Google Bans Payday Loans from PPC

If you ever use organic search to look for financial help, you may see results popping up for what we commonly refer to as payday loan companies. However, anyone paying close attention to the paid ad listings at the top and bottom of those pages would have recently seen such websites disappear entirely. That’s because Google has decided to put a blanket ban on these companies advertising on their massive pay-per-click network, which could be expected to have a huge impact on traffic to these sites.

After all, Google has been making its ads stand out from the organic results less and less. In the last few months it has taken away the distinctive yellow colour of the “Ad” labels, for example, which means they are sometimes almost indistinguishable from organic results. It is perhaps for reasons like this that misleading or predatory advertisements must be taken more seriously than ever, otherwise Google could be seen as complicit in encouraging search users to make poor financial decisions.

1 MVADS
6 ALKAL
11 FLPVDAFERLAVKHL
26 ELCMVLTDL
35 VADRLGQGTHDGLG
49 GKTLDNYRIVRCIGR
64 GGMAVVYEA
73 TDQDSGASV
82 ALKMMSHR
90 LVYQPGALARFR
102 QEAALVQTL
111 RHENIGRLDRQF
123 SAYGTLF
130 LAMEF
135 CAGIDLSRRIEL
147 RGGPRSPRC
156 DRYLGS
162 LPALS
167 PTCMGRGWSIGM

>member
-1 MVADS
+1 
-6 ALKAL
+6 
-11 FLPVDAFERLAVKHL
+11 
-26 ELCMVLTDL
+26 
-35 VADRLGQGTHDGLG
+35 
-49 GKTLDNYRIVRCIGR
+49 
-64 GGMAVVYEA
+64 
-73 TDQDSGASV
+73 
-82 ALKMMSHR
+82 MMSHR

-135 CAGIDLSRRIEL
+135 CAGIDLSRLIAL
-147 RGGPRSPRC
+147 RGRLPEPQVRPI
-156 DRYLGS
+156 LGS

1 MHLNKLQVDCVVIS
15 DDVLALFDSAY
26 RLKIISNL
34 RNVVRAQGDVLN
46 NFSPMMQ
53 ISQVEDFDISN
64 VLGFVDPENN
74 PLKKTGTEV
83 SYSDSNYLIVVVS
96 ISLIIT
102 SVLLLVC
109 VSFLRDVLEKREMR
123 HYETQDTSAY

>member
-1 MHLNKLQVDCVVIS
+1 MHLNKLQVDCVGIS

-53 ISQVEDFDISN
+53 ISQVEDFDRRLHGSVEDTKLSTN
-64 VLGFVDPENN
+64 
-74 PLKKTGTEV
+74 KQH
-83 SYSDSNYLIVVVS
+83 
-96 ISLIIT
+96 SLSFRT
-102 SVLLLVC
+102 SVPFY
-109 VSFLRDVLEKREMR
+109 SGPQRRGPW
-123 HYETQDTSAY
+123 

The morality of some of these companies may be debatable, but clearly Google is sending a message here about what kinds of business practices it is willing to be associated with. It has set certain standards to decide what is not permissible on its advertising network, including companies that offer interest rates in excess of 35% (for US advertisers) or require repayments within 60 days of borrowing money from them (applying to advertisers in any country worldwide). These characteristics are typical of so-called payday loan companies offering short term cash for people who are struggling to make ends meet between pay cheques.

The terms of use for AdWords have now been updated to ensure things like this will be used as reasons for disapproving ads on its system. Of course, many ads will still be running that advertise these kinds of companies and were previously approved. It is unknown how long Google will take to contact these advertisers and disapprove their ads according to the new policy changes, or if they have some kind of automated system to help them do so.